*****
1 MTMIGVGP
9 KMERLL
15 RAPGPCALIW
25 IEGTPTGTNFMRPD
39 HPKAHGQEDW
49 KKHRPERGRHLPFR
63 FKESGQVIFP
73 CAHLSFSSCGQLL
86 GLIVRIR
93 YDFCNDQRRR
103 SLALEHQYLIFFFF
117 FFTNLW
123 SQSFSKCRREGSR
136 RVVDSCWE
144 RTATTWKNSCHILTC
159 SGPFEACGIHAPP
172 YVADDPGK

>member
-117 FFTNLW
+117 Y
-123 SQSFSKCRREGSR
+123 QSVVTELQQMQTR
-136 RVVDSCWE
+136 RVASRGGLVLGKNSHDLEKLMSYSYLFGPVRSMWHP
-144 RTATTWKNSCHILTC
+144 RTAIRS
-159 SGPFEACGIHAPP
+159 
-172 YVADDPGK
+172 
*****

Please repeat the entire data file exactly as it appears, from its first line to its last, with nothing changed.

1 MTMIGVGP
9 KMERLL
15 RAPGPCALIW
25 IEGTPTGTNFMRPD
39 HPKAHGQEDW
49 KKHRPERGRHLPFR
63 FKESGQVIFP
73 CAHLSFSSCGQLL
86 GLIVRIR
93 YDFCNDQRRR
103 SLALEHQYLIFFFF
117 FFTNLW
123 SQSFSKCRREGSR
136 RVVDSCWE
144 RTATTWKNSCHILTC
159 SGPFEACGIHAPP
172 YVADDPGK

>member
-117 FFTNLW
+117 Y
-123 SQSFSKCRREGSR
+123 QSVVTELQQMQTR
-136 RVVDSCWE
+136 RVASRGGLVLGKNSHDLEKLMSYSYLFGPVRSMWHP
-144 RTATTWKNSCHILTC
+144 RTAIRS
-159 SGPFEACGIHAPP
+159 
-172 YVADDPGK
+172 